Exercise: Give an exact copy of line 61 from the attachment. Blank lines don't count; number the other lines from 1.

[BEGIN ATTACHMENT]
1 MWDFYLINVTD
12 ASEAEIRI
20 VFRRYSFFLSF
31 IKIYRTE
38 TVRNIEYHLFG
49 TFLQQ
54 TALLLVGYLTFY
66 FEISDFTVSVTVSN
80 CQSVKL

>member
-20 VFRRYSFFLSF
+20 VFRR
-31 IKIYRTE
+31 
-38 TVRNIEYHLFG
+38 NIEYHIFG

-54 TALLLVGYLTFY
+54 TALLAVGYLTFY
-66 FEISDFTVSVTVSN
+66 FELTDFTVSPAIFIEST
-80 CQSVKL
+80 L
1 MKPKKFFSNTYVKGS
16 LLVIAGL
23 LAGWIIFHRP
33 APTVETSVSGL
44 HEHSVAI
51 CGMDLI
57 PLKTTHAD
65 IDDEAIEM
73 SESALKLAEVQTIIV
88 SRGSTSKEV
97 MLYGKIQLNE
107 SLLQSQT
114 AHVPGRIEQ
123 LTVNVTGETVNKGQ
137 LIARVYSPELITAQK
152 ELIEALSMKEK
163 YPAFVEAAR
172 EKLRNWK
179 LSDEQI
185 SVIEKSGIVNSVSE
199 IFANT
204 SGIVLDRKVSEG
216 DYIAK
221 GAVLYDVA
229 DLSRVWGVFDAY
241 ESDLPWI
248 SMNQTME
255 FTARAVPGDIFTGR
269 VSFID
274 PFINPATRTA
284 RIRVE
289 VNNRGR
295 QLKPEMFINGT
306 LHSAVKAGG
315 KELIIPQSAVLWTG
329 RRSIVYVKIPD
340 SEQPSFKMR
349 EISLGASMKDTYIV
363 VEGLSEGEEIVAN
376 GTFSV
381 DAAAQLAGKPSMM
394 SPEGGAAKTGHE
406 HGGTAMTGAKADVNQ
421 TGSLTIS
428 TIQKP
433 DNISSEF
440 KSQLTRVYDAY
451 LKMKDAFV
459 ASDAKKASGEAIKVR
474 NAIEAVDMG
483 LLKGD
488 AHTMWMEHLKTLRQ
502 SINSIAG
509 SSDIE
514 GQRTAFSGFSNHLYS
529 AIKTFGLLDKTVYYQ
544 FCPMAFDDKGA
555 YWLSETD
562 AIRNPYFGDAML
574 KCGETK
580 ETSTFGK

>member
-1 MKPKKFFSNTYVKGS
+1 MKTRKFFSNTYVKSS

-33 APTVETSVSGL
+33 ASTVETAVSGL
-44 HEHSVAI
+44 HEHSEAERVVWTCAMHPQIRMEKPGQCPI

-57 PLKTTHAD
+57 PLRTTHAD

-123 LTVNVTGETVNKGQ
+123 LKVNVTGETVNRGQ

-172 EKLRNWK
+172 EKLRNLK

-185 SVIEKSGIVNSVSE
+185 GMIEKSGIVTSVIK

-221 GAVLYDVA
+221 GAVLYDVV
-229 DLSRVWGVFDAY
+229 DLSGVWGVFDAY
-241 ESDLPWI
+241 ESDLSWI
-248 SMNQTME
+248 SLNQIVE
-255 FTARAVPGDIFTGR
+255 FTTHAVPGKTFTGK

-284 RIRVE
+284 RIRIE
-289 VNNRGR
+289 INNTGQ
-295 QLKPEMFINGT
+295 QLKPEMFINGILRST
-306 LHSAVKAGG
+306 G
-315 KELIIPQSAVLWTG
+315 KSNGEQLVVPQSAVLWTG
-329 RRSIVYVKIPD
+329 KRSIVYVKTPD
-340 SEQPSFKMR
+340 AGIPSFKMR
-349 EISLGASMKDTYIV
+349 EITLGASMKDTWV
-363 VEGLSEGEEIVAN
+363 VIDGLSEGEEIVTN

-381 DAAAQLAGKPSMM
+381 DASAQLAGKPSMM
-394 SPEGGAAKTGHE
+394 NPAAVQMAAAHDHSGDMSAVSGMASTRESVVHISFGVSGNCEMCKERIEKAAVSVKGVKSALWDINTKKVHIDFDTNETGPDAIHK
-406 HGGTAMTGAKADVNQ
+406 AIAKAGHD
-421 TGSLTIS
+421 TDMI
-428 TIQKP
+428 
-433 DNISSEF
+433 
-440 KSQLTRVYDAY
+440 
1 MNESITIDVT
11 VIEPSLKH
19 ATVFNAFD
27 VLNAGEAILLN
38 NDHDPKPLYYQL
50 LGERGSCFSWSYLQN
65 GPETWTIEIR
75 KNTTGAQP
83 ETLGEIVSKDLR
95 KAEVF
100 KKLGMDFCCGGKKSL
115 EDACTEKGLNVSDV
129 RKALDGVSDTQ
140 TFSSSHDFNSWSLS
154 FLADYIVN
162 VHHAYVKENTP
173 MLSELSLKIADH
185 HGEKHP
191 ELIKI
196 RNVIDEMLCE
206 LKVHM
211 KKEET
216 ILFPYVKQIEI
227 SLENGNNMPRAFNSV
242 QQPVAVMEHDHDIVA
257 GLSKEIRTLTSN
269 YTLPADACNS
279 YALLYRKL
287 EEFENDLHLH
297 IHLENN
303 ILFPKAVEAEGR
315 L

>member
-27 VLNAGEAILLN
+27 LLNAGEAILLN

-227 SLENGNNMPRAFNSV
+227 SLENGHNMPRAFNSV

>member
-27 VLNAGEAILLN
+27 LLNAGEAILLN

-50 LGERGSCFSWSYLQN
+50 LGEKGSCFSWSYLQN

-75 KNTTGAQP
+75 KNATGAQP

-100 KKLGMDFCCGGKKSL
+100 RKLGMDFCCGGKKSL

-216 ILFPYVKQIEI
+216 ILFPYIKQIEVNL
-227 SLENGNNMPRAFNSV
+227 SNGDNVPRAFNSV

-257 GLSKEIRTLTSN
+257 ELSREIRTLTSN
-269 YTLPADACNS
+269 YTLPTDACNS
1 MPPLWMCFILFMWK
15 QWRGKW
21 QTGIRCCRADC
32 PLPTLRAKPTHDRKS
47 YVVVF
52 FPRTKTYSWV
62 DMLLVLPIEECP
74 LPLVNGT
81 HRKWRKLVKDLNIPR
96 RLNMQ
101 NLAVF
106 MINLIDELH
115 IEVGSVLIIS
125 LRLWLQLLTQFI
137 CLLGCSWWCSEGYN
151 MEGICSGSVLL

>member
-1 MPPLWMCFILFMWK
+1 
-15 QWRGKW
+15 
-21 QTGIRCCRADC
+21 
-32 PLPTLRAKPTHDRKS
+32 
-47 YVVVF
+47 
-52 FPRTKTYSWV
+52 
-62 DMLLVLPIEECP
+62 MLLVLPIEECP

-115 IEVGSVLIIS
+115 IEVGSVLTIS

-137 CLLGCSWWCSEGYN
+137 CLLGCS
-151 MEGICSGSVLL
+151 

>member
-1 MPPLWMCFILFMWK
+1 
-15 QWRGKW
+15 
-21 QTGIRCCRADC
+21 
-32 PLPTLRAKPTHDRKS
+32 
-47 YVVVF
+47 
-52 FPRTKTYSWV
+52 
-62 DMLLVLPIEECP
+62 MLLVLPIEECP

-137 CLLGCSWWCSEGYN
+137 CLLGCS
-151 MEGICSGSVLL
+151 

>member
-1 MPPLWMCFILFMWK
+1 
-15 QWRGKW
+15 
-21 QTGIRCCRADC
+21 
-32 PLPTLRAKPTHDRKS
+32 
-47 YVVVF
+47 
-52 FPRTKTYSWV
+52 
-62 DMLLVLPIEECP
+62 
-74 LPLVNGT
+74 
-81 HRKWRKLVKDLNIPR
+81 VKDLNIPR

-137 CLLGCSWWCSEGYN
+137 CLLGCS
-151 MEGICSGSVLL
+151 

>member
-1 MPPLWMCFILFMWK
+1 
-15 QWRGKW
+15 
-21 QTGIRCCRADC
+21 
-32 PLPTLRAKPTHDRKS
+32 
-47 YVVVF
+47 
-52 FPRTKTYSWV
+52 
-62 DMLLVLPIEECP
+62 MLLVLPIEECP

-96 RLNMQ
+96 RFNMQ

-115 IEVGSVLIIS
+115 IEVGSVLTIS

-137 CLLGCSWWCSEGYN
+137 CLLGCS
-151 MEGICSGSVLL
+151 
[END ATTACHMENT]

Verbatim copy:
363 VEGLSEGEEIVAN